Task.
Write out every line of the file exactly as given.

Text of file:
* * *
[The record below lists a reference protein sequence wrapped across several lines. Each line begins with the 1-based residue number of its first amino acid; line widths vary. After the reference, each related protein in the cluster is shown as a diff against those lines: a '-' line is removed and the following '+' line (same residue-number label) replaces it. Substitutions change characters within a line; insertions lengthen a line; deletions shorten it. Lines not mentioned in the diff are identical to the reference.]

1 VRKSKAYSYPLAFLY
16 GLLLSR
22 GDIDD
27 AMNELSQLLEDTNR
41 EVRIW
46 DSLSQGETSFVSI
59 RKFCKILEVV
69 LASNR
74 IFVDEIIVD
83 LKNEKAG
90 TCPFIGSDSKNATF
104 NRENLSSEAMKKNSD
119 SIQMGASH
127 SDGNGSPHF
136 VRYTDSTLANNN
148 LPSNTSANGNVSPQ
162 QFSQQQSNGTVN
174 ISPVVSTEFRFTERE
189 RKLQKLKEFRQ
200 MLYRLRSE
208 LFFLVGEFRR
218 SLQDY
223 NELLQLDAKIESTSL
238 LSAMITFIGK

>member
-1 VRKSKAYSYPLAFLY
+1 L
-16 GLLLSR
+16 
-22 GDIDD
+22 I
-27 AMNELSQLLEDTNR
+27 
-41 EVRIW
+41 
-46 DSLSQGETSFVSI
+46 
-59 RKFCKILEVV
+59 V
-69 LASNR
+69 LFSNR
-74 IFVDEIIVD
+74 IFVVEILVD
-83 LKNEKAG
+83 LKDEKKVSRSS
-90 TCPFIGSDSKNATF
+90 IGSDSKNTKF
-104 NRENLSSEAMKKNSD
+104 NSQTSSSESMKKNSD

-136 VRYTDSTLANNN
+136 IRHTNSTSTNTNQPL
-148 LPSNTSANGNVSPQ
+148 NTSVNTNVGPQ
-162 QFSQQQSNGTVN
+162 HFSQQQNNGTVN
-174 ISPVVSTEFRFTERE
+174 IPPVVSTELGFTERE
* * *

[The record below lists a reference protein sequence wrapped across several lines. Each line begins with the 1-based residue number of its first amino acid; line widths vary. After the reference, each related protein in the cluster is shown as a diff against those lines: a '-' line is removed and the following '+' line (same residue-number label) replaces it. Substitutions change characters within a line; insertions lengthen a line; deletions shorten it. Lines not mentioned in the diff are identical to the reference.]

1 VRKSKAYSYPLAFLY
16 GLLLSR
22 GDIDD
27 AMNELSQLLEDTNR
41 EVRIW
46 DSLSQGETSFVSI
59 RKFCKILEVV
69 LASNR
74 IFVDEIIVD
83 LKNEKAG
90 TCPFIGSDSKNATF
104 NRENLSSEAMKKNSD
119 SIQMGASH
127 SDGNGSPHF
136 VRYTDSTLANNN
148 LPSNTSANGNVSPQ
162 QFSQQQSNGTVN
174 ISPVVSTEFRFTERE
189 RKLQKLKEFRQ
200 MLYRLRSE
208 LFFLVGEFRR
218 SLQDY
223 NELLQLDAKIESTSL
238 LSAMITFIGK

>member
-1 VRKSKAYSYPLAFLY
+1 L
-16 GLLLSR
+16 
-22 GDIDD
+22 I
-27 AMNELSQLLEDTNR
+27 
-41 EVRIW
+41 
-46 DSLSQGETSFVSI
+46 
-59 RKFCKILEVV
+59 V
-69 LASNR
+69 LFSNR
-74 IFVDEIIVD
+74 IFVVEILVD
-83 LKNEKAG
+83 LKDEKKVSRSS
-90 TCPFIGSDSKNATF
+90 IGSDSKNTKF
-104 NRENLSSEAMKKNSD
+104 NSQTSSSESMKKNSD

-136 VRYTDSTLANNN
+136 IRHTNSTSTNTNQPL
-148 LPSNTSANGNVSPQ
+148 NTSVNTNVGPQ
-162 QFSQQQSNGTVN
+162 HFSQQQNNGTVN
-174 ISPVVSTEFRFTERE
+174 IPPVVSTELGFTERE